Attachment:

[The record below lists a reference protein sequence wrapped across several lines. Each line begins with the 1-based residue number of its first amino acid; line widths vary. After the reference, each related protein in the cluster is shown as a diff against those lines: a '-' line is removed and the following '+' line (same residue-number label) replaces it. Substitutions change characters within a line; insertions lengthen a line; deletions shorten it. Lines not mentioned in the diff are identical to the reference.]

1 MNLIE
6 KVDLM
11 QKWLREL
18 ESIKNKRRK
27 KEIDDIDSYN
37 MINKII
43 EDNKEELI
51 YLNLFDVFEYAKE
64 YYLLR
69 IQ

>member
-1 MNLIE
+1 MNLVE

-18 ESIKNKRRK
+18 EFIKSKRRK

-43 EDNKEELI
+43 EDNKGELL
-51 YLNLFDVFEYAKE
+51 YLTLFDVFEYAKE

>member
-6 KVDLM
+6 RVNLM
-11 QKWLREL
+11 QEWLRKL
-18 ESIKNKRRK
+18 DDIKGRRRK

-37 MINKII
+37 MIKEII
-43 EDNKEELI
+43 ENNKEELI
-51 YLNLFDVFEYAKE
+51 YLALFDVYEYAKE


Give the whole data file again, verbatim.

[The record below lists a reference protein sequence wrapped across several lines. Each line begins with the 1-based residue number of its first amino acid; line widths vary. After the reference, each related protein in the cluster is shown as a diff against those lines: a '-' line is removed and the following '+' line (same residue-number label) replaces it. Substitutions change characters within a line; insertions lengthen a line; deletions shorten it. Lines not mentioned in the diff are identical to the reference.]

1 MNLIE
6 KVDLM
11 QKWLREL
18 ESIKNKRRK
27 KEIDDIDSYN
37 MINKII
43 EDNKEELI
51 YLNLFDVFEYAKE
64 YYLLR
69 IQ

>member
-1 MNLIE
+1 MNLVE

-18 ESIKNKRRK
+18 EFIKSKRRK

-43 EDNKEELI
+43 EDNKGELL
-51 YLNLFDVFEYAKE
+51 YLTLFDVFEYAKE

>member
-6 KVDLM
+6 RVNLM
-11 QKWLREL
+11 QEWLRKL
-18 ESIKNKRRK
+18 DDIKGRRRK

-37 MINKII
+37 MIKEII
-43 EDNKEELI
+43 ENNKEELI
-51 YLNLFDVFEYAKE
+51 YLALFDVYEYAKE